Search engines have fundamentally transformed the way we access information in the digital age. They provide access to diverse knowledge across various digital platforms. However, search engines are not immune to biases and many of which stem from ingrained human prejudices.
One of the most prevalent forms of bias in search engines is algorithmic bias.
Given the vast volume of information present in their databases, search engines primarily employ algorithms that prioritize the identification and delivery of content deemed relevant to individual users. This personalized approach, while aiming to provide users with content they are likely to engage with but it can inadvertently distort information. It has the potential to privilege mainstream viewpoints and marginalizing alternative voices and perspectives.
Algorithmic biases in search engines affect political events
The influence of algorithmic bias in search engines on political events is a matter of significant concern, as exemplified by the 2016 U.S. presidential election. During this election cycle, allegations arose regarding algorithmic bias in Google’s search results related to presidential candidates. The proliferation of Fake news became a dominant theme, with some asserting that without the presence of such misinformation, Donald Trump might not have become president(library guides, 2016)..
On one hand, Trump’s supporters propagated a fabricated website falsely claiming Trump’s victory in the presidential race, underscoring the potential manipulation of public perception through misleading information. Concurrently, Trump himself accused Google of harboring political bias and implementing a censorship regime and also alleging that the internet was being manipulated to sway public opinion against him. He further contended that the mainstream media refrained from producing favorable coverage about him(Superville, 2018).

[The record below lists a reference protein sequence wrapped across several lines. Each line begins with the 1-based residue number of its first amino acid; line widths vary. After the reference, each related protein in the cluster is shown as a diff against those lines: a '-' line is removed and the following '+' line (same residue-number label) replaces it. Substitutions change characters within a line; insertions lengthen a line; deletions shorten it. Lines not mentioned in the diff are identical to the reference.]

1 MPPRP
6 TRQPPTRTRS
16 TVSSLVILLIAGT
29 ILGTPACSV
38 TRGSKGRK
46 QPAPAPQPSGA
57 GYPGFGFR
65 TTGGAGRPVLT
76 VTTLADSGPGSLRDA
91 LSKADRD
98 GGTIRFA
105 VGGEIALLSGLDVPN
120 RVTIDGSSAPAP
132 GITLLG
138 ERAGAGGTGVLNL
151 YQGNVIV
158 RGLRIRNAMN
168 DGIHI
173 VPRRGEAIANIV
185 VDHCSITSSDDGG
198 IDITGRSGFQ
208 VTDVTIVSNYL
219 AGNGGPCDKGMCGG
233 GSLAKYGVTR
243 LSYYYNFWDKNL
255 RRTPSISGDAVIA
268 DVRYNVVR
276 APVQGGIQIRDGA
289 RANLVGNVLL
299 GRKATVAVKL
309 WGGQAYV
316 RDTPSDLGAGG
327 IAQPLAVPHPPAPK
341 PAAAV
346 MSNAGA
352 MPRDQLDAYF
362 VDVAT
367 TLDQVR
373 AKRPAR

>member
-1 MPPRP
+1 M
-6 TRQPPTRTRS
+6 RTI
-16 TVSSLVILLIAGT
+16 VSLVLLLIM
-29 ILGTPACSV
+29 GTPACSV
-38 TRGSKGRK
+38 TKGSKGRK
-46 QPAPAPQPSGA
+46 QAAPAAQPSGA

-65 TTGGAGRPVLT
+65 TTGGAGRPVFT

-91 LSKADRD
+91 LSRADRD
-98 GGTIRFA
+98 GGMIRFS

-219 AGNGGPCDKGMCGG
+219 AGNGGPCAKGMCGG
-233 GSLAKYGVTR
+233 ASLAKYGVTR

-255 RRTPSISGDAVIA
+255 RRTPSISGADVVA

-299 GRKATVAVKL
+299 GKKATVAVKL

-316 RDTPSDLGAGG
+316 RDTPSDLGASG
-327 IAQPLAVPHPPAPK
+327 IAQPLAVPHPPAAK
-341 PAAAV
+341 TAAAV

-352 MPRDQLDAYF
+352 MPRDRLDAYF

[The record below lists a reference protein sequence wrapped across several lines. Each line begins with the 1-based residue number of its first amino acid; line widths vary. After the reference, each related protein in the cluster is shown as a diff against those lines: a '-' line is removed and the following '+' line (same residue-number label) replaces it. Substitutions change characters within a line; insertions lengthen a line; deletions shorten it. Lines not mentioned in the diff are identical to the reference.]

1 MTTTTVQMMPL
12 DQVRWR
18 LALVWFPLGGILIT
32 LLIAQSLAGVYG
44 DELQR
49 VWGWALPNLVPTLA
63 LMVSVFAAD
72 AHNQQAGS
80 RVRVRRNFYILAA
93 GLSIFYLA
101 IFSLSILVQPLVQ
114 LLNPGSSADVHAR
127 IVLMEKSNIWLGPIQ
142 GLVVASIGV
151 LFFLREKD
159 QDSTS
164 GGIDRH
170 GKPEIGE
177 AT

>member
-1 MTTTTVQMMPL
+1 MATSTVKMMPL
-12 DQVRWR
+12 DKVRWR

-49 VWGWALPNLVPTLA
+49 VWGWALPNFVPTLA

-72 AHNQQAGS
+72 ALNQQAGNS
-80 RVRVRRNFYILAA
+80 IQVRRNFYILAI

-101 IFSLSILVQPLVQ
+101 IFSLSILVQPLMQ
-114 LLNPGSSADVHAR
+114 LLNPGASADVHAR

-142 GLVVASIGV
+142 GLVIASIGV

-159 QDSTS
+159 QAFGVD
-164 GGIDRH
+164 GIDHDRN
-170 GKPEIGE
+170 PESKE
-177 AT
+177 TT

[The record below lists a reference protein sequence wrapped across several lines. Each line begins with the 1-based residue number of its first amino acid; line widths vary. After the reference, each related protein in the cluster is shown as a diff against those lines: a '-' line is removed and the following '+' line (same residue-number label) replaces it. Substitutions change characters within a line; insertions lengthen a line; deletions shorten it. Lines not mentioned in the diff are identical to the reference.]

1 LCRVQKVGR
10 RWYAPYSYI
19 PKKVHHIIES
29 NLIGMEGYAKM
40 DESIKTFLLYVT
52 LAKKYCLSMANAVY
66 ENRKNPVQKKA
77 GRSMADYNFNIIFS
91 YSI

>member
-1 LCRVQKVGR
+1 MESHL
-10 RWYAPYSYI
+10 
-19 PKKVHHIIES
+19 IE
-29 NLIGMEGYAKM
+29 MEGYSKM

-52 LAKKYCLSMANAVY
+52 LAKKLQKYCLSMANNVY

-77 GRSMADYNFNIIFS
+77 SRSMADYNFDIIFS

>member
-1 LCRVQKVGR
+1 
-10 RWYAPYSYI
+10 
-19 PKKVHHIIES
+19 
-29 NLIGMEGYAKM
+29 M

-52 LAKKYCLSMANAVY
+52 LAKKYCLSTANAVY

This illustrative case underscores the apprehensions surrounding the impact of search engine algorithms on political events. The partiality exhibited by search engines can expose the general populace to deceptive and biased information, thereby fostering a climate of increased political polarization.
Although Google has taken measures to address these issues, it remains evident that search engines face substantial challenges in maintaining neutrality and preventing the dissemination of erroneous information.
Search engines reinforece Sexism
Search engines are formidable tools that make us to receive and process information. However, they may inadvertently reinforce gender bias. The algorithms themselves are devoid of inherent prejudice, but they are trained on data imbued with preexisting societal biases. Search engines normally perpetuate these biases by presenting results that conform to stereotypes.
For instance, when entering the term “professor” in Google, it becomes apparent that it is challenging to locate photographs of non-white or non-male scholars. In contrast, women are often closely associated with terms such as “kitchen” and “household.” This underscores how search engines inadvertently reinforce gender inequality by highlighting professional achievements and skills(The Representation Project, 2019). As users search more frequently for career achievements associated with males, the visibility of females in those professions often diminishes. The primary idea conveyed is that certain challenging professions are unsuitable for women, thereby exacerbating gender disparities across various sectors.